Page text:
Last November’s Pre Budget Report (PBR) has proved a damp squib for small businesses. Business loan schemes have been subject to delays and the reduction in VAT has been harshly criticised, particularly for its dubious macro-economic benefits. Moreover it now seems that the proposed future tax increases already announced will increase the burden on business, at a time when the economy will still be weak. Following his PBR forecast that the economy would return to growth by mid-2009, the Chancellor will now have to concede that the UK will continue to contract through 2009 and possibly into 2010. Even if next year does see growth, it is likely to be unsteady and anaemic at best.
Darling’s proposed increase in the rate of Employers’ National Insurance Contributions by 0.5 per cent from April 2011 is therefore alarming for SMEs. This increased tax on jobs will come at a time when unemployment is likely to be over 3 million and rising. If this is to be a ‘Budget for Jobs’ featuring proposals to support employment, this hike on Employers’ National Insurance Contributions will risk the Chancellor losing credibility. Businesses should expect the Chancellor to execute a swift U-turn, deferring the increase until 2012.
The Chancellor may also want to go further and introduce a new lower rate of Employers’ National Insurance Contributions for the less well-paid. Currently, employers pay a flat rate of 12.8 per cent regardless of the pay of the individual employee. However by introducing a new lower rate of Employers’ NICs at 5 per cent for employees earning up to £20,000 for 2011, he could benefit employment opportunities across Middle England, lowering the cost of staff for SMEs dramatically, particularly those employing part-time workers.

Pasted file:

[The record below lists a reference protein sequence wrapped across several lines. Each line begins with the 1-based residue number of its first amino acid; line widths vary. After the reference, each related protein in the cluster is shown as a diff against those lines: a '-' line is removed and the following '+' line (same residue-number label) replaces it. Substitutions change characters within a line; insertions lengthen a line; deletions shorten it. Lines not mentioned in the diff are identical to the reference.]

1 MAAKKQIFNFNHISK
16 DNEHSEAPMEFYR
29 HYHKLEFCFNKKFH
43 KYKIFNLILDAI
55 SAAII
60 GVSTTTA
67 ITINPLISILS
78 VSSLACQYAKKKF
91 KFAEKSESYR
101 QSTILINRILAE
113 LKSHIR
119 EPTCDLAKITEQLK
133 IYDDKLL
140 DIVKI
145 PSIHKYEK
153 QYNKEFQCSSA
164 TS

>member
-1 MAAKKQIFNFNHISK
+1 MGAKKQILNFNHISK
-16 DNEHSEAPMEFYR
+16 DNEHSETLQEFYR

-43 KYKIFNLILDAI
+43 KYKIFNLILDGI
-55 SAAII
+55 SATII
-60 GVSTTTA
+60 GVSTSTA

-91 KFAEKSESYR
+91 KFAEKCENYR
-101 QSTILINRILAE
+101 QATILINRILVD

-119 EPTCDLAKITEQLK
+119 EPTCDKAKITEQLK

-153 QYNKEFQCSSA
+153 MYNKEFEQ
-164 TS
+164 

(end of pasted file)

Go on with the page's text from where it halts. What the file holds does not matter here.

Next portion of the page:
The Chancellor may also make concessions where he can, and with business profits declining, the SME community may well see Darling defer the planned increase to 22 per cent in the small companies’ rate of Corporation Tax (which has already been deferred until 2010), keeping it at 21 per cent for another year.
However, small businesses must expect to cough up money later - the Chancellor will have no choice but to introduce tax increases for future years, as he attempts to put in place a credible plan to restore the public finances over the medium term.
Yet there are very few options open to him. Only income tax and VAT are big enough to raise the revenue required, and the Chancellor already plans to introduce a new 45p top rate of income tax. This leaves VAT. A staggered increase in the rate of VAT over a number of years is likely, restoring the standard rate of 17.5 per cent in 2010, and then perhaps increasing this to 20 per cent in 2011 and 22 per cent in 2012. Although the primary aim is to put money in the Treasury’s coffers, it may also motivate consumers to go out and spend before each higher rate kicks in. Nevertheless, this will mean further administrative changes for the majority of SMEs.
Nigel May is a Tax Principal at chartered accountants and business consultants MacIntyre Hudson. Visit their website on www.macintyrehudson.co.uk.
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